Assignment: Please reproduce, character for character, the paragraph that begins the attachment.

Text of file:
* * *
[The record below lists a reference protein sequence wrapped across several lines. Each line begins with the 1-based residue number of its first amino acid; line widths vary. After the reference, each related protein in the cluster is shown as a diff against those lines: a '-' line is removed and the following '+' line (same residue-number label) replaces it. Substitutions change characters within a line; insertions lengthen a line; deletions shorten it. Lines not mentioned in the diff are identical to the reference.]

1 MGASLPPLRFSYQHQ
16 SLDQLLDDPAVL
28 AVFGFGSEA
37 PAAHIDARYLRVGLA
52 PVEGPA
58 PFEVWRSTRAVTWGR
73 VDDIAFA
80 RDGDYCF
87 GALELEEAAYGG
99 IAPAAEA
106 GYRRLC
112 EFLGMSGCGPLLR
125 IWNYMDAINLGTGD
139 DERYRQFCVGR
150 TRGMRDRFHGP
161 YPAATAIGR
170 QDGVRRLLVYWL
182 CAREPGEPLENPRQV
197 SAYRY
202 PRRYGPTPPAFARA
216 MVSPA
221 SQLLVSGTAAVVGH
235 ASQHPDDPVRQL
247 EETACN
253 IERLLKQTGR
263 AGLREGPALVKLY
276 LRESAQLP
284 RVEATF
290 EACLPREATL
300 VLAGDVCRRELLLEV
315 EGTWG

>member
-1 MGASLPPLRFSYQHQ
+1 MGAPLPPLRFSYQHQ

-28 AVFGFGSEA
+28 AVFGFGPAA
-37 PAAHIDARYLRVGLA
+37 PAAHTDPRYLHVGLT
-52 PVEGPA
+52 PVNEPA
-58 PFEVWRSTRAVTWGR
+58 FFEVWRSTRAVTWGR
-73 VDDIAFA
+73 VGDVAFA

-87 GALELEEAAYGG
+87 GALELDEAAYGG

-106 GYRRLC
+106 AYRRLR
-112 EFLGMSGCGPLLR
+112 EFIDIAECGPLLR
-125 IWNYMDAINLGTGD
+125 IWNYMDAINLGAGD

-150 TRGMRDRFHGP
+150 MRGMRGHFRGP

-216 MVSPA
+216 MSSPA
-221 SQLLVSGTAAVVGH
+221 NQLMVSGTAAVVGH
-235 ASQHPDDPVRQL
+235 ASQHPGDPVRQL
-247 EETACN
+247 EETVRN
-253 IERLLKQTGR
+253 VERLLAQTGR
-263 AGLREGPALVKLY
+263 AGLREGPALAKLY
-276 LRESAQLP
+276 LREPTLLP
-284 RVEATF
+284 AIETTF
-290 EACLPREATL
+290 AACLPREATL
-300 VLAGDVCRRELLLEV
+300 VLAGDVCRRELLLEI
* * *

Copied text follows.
[The record below lists a reference protein sequence wrapped across several lines. Each line begins with the 1-based residue number of its first amino acid; line widths vary. After the reference, each related protein in the cluster is shown as a diff against those lines: a '-' line is removed and the following '+' line (same residue-number label) replaces it. Substitutions change characters within a line; insertions lengthen a line; deletions shorten it. Lines not mentioned in the diff are identical to the reference.]